Monday, December 16, 2013

Childhood Memories

"Awe, Mystery, Wonder"
-today at dawn-

Yesterday, as I listened to a radio broadcast of people telling stories of their holiday memories,  I immediately called to mind a time when I was about 6 or 7 years old.  We were living on a farm just outside a little hamlet located in a very rural area of New York State. In the center of town there were two churches, a one-room schoolhouse, a bar, and a store.

Yesterday, my Christmastime childhood memory was about the store in the center of that little town. It was an amazing place to a child of six. It was immense - a place where you could buy all sorts of wonderful things, everything imaginable. The store was chuck full of farm equipment, tools, groceries, school supplies, seeds, clothes - you could even buy gas for your car there. 

At  Christmastime, they pulled out all the stops. Everything inside and outside the store was bedecked with bright colored lights, ropes of garland, towering trees of pine. A nativity set, a Santa statue and Frosty the Snowman completed the grand display. It truly was a wonder to behold and filled my young soul with a sense of awe, mystery and wonder.

Many years later, living in the city, married with my own children, I took my family on a little road trip out into the country to see if we could find the tiny hamlet of my childhood home.  In particular I wanted my children to enjoy the wonders of that amazing store at Christmastime.

Well, we did indeed find the store. After all those years, It was was still open, right next to the school, the bar and the two churches - and to this very day I can still vividly remember the deep disappointment I experienced when I came back there to visit as an adult. 

The amazing store I remembered from my childhood was actually a small little barn-like building that sold lots of stuff-mostly junk. You could still buy a few grocery items there- a quart of milk and some bread. They sold a few tools, some seeds and various "sundry" items - shampoo, paper clips,  maybe a hair brush. It was all pretty tacky.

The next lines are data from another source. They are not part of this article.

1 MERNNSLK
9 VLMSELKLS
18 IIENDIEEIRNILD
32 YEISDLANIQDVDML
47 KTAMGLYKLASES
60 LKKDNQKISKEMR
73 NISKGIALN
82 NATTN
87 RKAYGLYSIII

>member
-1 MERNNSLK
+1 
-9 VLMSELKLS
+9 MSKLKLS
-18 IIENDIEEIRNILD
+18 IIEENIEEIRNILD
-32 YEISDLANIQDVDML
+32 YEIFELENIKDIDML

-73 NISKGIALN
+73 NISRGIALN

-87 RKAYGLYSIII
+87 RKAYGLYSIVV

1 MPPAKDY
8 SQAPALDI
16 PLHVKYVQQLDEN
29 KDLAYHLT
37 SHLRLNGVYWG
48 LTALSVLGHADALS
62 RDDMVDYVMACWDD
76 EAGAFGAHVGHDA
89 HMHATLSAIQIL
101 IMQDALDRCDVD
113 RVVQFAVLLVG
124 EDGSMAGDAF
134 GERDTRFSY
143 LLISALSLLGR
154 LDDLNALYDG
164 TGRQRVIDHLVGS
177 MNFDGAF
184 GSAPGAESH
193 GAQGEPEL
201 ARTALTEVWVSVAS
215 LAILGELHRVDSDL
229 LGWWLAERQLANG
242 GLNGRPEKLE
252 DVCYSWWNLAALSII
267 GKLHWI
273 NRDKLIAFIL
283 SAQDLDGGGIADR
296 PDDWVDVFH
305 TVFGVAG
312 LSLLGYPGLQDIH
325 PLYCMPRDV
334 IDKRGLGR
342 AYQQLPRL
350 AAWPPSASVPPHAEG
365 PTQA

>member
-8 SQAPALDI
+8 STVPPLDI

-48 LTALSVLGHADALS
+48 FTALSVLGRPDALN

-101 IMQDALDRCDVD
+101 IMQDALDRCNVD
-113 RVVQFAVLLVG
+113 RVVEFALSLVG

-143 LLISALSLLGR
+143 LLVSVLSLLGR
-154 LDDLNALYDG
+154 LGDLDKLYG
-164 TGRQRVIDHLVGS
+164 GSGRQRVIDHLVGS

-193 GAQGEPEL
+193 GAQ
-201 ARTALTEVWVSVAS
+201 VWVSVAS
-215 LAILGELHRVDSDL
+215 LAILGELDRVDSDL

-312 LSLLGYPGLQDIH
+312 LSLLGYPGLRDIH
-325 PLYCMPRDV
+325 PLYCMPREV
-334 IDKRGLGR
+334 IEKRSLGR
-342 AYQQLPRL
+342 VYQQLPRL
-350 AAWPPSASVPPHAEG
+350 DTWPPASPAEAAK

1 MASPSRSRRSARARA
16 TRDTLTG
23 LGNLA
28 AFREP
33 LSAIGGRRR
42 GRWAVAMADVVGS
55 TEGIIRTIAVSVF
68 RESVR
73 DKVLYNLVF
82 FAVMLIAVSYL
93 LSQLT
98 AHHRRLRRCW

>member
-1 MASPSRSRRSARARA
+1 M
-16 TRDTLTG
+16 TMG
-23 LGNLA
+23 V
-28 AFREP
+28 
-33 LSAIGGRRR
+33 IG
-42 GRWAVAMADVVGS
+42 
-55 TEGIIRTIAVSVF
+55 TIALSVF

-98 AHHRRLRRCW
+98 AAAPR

As for the glorious Christmas display -  a strand or two of twinkly lights, some artificial trees, a plastic Nativity Set and a Santa statue that needed a good cleaning.

I realized that this little store had probably looked exactly like this when I was a boy, but before, I was seeing it all through the wondrous eyes of a child-still able to be surprised by awe and amazed with mystery. 

Now I was seeing it through the eyes of an adult.  I now held advanced degrees, I had travelled the world. I  had become "sophisticated." So now I saw the amazing Christmas store of my childhood memories as nothing more than  a "two-bit" convenience store selling gaudy items in a farming town. 

This morning I reflect on my adult disappointment upon seeing the "little" country store, and I realize that in my life, the more sophisticated I became, the smaller life became for me. 

The older I got in life, the more I achieved.  I had achieved success in my career. I had arrived at the places to which I aspired. My advanced degrees provided me with lots of answers so I could "figure it all out" -so that I could even figure "God" out.  

However, the more I achieved, the more I arrived, the more answers I came up with, the smaller my world got.  

This morning I sit in my meditation garden in the desert and I witness the dawn.  It's breathtaking - a stunning spectacle. Suddenly I realize that I am again filled with a sense of awe and mystery and wonder in my life. 

Now in my later years of life, all those achievements don't actually mean all that much to me anymore.  I no longer rely on my astute theological ideas. In fact I find most of the "God words" I used to use to be somewhat hollow and empty. Most of my answers have turned into questions.

As I sit in my desert garden, I think that maybe my unbelief is leading me to a new threshold of faith. 

This Christmastime,  my world has become a lot bigger. 

read more about the "General Store" in my book:


  1. The only individual, for whom I would ever feel actual pity, is the one who has never learned how to ask questions of life, or began asking questions, only to become sophisticated in their learning, forgetting how to ask questions, including the sophisticated affectation of the ignorant soul to appear wise, of the barren soul to appear that asking questions is beneath their status...

  2. Funny, how the same thing looks different through a child's eye and through an adults eye. I hope I never grow up, I'm sixty-three.

  3. Nice to embrace the mystery, isn't it?